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At anchor in Poros (Lefkas)

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Living aboard

Page 2 - Day to day

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Living on a boat is just like living in any home, except that the storage space for everything is comparatively small, limited and often difficult to crawl into to retrieve items. Daily chores are always there wherever you live but you soon develop your own systems and disciplines - you have to put things back once used and in the right place or you'll never find them again. In short you have to be tidy even if on land you are not.


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Shopping and victualling

Shopping has to be carried aboard

We soon realised that everyone has to eat wherever they live so there are shops, markets and local suppliers wherever we go; so we balance a good tin and dried goods store with fresh food bought whenever we can locally. Our fridge / freezer is essential to us and at 90 litres is sufficiently roomy. The aft cabin is also used as a store. Into it goes all the stuff that is not sensitive to temperature such as bottled water, dried food like cereals, long life milk and pastries and other things that chefs would know about but I can't imagine. ♥♥♥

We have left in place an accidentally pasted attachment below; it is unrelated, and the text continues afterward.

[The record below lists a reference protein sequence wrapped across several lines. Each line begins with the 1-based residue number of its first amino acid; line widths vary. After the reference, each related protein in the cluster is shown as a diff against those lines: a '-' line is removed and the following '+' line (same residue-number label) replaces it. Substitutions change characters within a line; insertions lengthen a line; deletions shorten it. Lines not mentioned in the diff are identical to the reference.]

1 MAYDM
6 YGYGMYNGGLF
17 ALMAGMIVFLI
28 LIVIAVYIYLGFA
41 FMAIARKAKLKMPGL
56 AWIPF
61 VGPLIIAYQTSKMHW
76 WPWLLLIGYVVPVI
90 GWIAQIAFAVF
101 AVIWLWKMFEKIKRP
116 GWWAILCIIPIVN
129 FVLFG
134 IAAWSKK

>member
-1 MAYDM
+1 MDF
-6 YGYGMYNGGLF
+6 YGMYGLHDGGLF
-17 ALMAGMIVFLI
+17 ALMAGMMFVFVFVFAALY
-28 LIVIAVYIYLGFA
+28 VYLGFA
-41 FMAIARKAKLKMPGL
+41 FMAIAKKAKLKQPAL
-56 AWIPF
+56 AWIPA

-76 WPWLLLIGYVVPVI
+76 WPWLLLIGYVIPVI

When we leave the boat to top up with supplies we have to walk and so we take rucksacks, bags and trolleys to carry our purchases back to the boat. The folding trolleys are invaluable for anything weighty, from gas bottles, fuel to water bottles and of course the wine or beer. ♥♥♥♥♥

We can't afford to eat out all the time (either at home or in Greece) and we realised early on that our diet would have to align with whatever the local stores supplied. We've never gone hungry. Luckily supermarkets seem to be universal now and provide a familiar shopping experience wherever we go. Stores such as Lidl have a familiar look about them from Spain to Greece and sell pretty much the same kind of food in each country and, in Greece at least, the small corner shops seem determined to provide what the tourists want although you may have to have cornflakes instead of coco-pops.

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Extra shelf over the galley